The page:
The broadcast revenue downturn was biting pre COVID-19, but its much worse now!

By Luke Bould

Its generally accepted that the COVID-19 pandemic is a disaster for the media industry, but what does that really mean?

Lets look at The Australian free-to-air TV industry.

Over the past 6 financial years, according to PWC, Australian FTA ad revenue has declined by an average of 1% p.a. The number for ‘old-school’ FTA broadcast is actually greater, but the emerging revenues from BVOD have somewhat cushioned the decline. Most forward predictions pre-FY20 projected an average decline of  2-3% for the next 4 years.

Whilst this is challenging, it seems fairly manageable. However the reporting of the state of the media industry, particularly FTA, would have most people believing revenues were declining much faster, which shows the impact even a 1% decline can have on a $3.9b p.a. industry.

Now let’s look at the first half of FY20, keeping in mind COVID-19 reports started to emerge from China around 31 December, so there was no impact of the disease on these numbers. FreeTV recently reported an ad revenue decline of 5.9% year on year for H1 FY20. That’s an extraordinary decline and it turns out that will be the best of the two halves of FY20. If that rate is maintained across the year, that’s $235b wiped from the three networks. But in reality we are likely to see a fall well in excess of 10% and that is catastrophic, particularly for those who are the recipients of the networks’ spending.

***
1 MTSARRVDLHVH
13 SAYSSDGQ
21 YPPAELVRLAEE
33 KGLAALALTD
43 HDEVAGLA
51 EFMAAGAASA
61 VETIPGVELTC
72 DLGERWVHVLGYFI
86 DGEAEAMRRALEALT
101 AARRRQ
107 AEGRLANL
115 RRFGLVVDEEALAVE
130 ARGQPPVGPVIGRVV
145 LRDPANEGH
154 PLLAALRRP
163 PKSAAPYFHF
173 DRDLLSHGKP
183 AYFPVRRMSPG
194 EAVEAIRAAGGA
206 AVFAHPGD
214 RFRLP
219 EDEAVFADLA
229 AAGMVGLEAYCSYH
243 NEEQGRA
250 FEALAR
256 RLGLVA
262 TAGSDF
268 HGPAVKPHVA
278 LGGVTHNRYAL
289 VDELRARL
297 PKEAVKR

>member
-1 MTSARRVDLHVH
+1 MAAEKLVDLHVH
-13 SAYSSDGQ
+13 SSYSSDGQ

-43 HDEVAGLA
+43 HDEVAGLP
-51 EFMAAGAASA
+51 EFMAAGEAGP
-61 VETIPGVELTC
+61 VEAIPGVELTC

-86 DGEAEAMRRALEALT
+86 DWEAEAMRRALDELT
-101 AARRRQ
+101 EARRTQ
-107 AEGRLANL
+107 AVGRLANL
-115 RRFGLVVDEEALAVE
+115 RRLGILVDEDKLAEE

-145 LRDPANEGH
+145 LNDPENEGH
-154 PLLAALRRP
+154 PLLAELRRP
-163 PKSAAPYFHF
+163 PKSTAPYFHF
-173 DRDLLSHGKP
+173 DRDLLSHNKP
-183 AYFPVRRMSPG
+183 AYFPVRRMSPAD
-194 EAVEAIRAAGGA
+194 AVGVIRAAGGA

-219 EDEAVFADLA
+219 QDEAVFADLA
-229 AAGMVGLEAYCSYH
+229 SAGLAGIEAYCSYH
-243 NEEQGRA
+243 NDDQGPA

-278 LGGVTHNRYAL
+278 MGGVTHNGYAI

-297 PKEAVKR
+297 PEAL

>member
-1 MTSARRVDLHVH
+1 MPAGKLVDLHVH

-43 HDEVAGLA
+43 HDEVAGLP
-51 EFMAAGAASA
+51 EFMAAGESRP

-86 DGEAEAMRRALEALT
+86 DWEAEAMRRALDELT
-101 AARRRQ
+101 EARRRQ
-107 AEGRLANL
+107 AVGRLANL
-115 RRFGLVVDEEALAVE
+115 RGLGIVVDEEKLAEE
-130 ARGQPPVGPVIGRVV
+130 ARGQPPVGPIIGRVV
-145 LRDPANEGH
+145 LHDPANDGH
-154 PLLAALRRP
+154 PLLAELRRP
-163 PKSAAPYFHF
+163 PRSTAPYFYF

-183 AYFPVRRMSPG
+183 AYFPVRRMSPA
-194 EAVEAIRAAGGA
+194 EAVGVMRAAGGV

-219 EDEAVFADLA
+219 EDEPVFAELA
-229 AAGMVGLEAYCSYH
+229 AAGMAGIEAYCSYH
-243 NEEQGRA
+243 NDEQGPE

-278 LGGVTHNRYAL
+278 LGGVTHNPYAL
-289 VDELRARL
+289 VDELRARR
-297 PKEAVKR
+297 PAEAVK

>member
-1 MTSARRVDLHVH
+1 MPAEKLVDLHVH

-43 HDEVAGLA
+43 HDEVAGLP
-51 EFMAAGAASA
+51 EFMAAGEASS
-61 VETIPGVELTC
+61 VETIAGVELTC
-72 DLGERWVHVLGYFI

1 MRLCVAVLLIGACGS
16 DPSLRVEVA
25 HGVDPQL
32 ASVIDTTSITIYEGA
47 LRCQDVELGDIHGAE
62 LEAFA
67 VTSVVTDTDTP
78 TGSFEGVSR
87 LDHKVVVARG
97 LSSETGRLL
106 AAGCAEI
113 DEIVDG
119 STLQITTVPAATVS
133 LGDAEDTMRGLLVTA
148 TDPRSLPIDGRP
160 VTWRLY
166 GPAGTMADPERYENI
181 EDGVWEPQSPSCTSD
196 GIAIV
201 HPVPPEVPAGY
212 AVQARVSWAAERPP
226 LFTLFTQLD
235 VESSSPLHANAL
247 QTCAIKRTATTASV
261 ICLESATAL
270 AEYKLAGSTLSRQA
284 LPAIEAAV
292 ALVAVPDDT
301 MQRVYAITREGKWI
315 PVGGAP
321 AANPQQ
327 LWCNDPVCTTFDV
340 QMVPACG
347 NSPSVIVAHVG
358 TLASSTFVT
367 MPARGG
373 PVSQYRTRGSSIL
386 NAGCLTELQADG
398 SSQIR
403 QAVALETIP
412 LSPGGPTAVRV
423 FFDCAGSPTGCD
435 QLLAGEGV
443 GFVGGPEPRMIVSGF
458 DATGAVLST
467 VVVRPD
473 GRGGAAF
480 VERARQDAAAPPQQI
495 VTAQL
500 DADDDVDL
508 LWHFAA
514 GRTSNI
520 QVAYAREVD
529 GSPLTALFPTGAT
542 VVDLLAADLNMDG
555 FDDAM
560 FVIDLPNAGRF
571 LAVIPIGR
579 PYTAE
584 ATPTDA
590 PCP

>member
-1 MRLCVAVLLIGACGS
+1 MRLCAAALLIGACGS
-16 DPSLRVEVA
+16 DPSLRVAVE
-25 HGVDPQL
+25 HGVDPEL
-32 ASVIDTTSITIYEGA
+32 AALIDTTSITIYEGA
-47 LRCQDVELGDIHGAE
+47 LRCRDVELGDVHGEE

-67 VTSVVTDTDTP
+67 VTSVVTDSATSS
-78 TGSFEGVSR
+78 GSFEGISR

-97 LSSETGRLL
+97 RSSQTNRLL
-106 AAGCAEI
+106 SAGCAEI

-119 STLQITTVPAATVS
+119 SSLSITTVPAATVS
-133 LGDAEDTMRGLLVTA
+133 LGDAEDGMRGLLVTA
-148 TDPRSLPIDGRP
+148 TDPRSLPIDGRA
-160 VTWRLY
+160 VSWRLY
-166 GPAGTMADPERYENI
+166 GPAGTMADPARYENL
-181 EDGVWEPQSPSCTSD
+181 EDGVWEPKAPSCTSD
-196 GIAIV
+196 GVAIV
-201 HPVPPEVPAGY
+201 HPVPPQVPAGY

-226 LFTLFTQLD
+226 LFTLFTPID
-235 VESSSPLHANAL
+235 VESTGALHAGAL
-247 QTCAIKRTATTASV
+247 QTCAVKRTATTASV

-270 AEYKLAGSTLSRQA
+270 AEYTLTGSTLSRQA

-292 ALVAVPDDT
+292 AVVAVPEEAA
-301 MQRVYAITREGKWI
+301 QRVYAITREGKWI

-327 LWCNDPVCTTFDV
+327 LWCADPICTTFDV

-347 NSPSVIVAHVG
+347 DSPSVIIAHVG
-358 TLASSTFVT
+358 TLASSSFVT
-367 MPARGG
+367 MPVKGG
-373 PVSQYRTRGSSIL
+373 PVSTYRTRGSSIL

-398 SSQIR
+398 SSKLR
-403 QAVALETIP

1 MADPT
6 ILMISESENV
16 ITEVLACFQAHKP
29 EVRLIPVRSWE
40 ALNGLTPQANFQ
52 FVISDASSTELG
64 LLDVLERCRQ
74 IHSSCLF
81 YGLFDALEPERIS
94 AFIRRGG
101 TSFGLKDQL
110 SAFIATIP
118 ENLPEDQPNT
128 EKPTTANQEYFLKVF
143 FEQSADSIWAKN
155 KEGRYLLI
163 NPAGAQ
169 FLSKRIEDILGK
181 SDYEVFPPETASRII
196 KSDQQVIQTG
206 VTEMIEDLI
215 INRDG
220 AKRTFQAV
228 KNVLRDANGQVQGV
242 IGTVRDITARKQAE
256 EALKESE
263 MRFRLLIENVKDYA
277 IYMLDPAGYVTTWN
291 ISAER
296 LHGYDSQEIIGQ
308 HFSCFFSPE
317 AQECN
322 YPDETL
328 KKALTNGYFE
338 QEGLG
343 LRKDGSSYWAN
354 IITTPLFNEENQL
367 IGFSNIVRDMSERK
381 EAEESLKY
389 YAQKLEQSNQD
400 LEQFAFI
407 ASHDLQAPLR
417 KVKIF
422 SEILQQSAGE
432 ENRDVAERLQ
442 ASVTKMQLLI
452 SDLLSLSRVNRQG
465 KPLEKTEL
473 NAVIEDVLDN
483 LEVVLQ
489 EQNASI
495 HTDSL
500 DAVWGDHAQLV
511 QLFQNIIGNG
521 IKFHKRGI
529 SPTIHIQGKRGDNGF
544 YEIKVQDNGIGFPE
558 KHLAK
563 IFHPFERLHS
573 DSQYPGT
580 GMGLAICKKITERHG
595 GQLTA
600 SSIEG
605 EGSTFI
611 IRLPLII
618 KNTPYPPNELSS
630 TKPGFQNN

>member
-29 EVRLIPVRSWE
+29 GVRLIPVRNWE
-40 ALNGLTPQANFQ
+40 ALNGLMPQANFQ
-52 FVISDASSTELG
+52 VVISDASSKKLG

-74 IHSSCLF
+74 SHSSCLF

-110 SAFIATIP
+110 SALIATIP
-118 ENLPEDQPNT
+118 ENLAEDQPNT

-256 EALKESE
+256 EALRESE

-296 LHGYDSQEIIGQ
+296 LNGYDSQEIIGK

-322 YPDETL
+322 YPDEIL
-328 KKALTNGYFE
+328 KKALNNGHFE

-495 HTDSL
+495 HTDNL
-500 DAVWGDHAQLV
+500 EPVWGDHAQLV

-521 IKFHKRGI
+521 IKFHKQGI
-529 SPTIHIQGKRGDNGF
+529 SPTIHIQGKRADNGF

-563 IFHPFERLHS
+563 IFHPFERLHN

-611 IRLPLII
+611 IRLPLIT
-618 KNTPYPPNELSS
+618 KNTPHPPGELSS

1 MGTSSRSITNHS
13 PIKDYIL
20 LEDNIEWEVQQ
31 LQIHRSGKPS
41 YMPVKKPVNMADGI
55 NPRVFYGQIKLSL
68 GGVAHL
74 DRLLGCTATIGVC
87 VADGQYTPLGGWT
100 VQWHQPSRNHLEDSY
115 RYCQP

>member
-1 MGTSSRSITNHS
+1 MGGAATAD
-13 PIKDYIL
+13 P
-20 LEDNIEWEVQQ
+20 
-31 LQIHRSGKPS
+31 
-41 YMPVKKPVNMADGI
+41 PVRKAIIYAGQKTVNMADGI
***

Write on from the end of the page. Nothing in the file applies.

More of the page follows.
Much of the networks expenditure is locked in, such as programming deals with the US networks and studios, and sports rights fees, but anything not locked down is in serious danger. To make matters worse, with the likelihood of a deep recession as many are predicting, there is no guarantee of a fast rebound, or a rebound at all.

From a sport perspective, this translates into networks wanting to renegotiate or end deals – we have seen Nine reportedly wanting to renegotiate its NRL deal, and Seven offering to sell BBL to Ten, an offer Ten politely declined due to cost! Longer term, there simply will not be enough money in the pockets of the networks to maintain the current fees, and the hoped for emergence of the FAANGs, is unlikely to solve the problem – why would they pay more for rights that the incumbents can’t afford?

Sports in FY21 will be dealing with lower ticket and membership revenue due to unemployment, lower sponsorship due to the recession, interest payments to repay the debt they are taking on to survive, and in some cases lower broadcast revenue. Add to this the good governance imperative to create a ‘future fund’ for future disruptions, let’s say that’s circa 15% of revenue, not profit as we know sports are not great at achieving profits . A 33% decline in ticketing and sponsorship, a 20% decline in broadcast revenue, plus interest costs, loan repayments and saving for a future fund could translate to a 40%+ reduction in available cash – that’s a substantial change to any business.

Given the much reported challenges that Seven, Nine and Ten have faced over the last few years, the future is challenging beyond our previous comprehension, both for the media and those that rely on it.

 

Social feeds

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